Before we left Somerville, I was certain of two things: one, we would not darken the doorstep of McDonalds or Walmart on this trip, and two, Max would be just fine without a DVD player.
We stopped at our first McIndoor Death Trap Playland on a rainy afternoon in Western New York on the first day of the trip. We have stopped at half a dozen others since, including this evening. I nursed a flat diet Coke and Max made friends with several adorable local kids who were dressed up in starched white clothes for a school Christmas program. Somehow, none of them left splattered in ketchup.
We made it to Tennessee before I caved and bought an inexpensive portable DVD player and a few movies. At Walmart.
Extended travel with very small children is challenging. There will be many times when you have to find a suitable place to stop and let them burn off energy, and many more times when you will find yourself paying $25 planning to spend several hours exploring a pueblo, only to leave 45 minutes later because your small child is covered in mud and begging to go play at Donalds.(OK, I will admit that while I am having a blast, it is fucking insane to take your three year-old on a cross country trip.)Max has held up surprisingly well, save two minor irritants: he is a bossy backseat driver who occasionally demands that we“go home now, just for a little while”or insists that I need to “turn left, goddamnit!”, and he handles crossing timezones by waking up ravenous at midnight and again for the day at 3 am.
Always call ahead to confirm that the gorgeous indoor pool featured on the hotel’s website is in fact open. Otherwise you may find yourself trying to console a wailing child who wants to swim, and prostrates himself on the floor in front of the reception desk and screams “What is wrong with the pool? Did the water go down the wrong pipe? Did someone poop in the pool? Will it open later?” as a crowd of amused post-menopausal onlookers laugh in your face.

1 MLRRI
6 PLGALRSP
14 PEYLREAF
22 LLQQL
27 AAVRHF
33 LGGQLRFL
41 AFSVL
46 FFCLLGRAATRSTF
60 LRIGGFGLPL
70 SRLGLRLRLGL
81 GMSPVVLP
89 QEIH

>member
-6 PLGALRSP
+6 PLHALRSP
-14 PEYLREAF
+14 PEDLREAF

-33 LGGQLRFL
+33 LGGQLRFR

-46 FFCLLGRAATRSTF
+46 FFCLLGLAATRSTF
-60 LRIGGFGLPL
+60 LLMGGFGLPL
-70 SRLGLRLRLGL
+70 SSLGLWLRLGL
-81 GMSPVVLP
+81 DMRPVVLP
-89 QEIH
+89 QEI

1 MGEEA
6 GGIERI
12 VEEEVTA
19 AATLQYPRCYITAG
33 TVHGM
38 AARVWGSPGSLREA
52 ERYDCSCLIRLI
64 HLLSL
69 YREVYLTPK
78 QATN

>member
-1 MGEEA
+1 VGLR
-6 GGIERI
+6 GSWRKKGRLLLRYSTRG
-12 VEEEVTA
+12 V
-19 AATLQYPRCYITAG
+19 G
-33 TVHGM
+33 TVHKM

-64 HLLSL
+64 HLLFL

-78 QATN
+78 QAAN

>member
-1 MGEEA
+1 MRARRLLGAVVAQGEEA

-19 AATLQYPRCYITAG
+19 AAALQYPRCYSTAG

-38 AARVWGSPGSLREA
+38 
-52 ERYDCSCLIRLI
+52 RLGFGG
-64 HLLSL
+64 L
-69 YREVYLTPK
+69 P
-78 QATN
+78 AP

Without a pool, you will find yourself anxiously scouring local websites searching for children’s museums, and wondering if an out of order pool is an emergency worthy of busting out the bribe of last resort: a pink plastic tube of mini M&Ms.
This afternoon we visited Taos Pueblo. The Pueblo is gorgeous, peaceful and muddy. I felt very large and blonde and conspicuous, with my Rebel and photography permit slung around my neck,clutching Max as he begged to run free with the throngs of wandering dogs.
The Pueblo is home to approximately 150 people, a few of whom were outside working on various projects. I’m certain they think visitors are both annoying and slightly insane for paying the entrance fees, but little did these Taos Indians know that they were in the presence of Grunty Who Flees Bad Man, one quarter Sokoki (St. Francis Abenaki), Crazy Bitch, one eighth of same, and Son of Crazy Bitch, Who Sleeps Little And Argues Often. Unfortunately, we lack papers as my great grandfather was a mean Irish bastard who was embarrassed by his wife’s heritage. Fucker.
After leaving the Pueblo, we decided to drive out past the Taos Ski area just to see what was there. In addition to pines weighed down by gobs of marshmallow snow, we passed a young guy and his dog, obviously homeless and hitchhiking. Grunty noticed that the man had taken off his coat and placed it under the shivering pup. We decided to stop and grab some groceries and dog biscuits if we passed a store on the drive back from the ski resort. We did not find a store, and when we neared the intersection, the young man and his dog had moved on. Or so we thought. As we neared the outskirts of Taos proper, we saw the man again, leading his dog on a leash as the sky began to darken and the temperature noticeably dropped. I stopped at Cids, a local market and bought a jar of peanut butter, some bananas, cheese, milk, english muffins and dog treats and we turned around hoping the man and his dog were on the same stretch of highway. We were unable to find them, and can only hope some kindhearted person gave them a ride or helped in some way. It is very cold here in Taos tonight, and this man and his dog were only one of several down-on-their luck wanderers we have spotted since arriving.